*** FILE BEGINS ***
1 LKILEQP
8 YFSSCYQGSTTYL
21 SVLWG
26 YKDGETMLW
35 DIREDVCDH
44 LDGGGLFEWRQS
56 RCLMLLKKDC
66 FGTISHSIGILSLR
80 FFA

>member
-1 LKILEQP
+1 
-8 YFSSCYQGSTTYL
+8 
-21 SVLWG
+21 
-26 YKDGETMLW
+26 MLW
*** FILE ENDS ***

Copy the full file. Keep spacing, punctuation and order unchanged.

1 LKILEQP
8 YFSSCYQGSTTYL
21 SVLWG
26 YKDGETMLW
35 DIREDVCDH
44 LDGGGLFEWRQS
56 RCLMLLKKDC
66 FGTISHSIGILSLR
80 FFA

>member
-1 LKILEQP
+1 
-8 YFSSCYQGSTTYL
+8 
-21 SVLWG
+21 
-26 YKDGETMLW
+26 MLW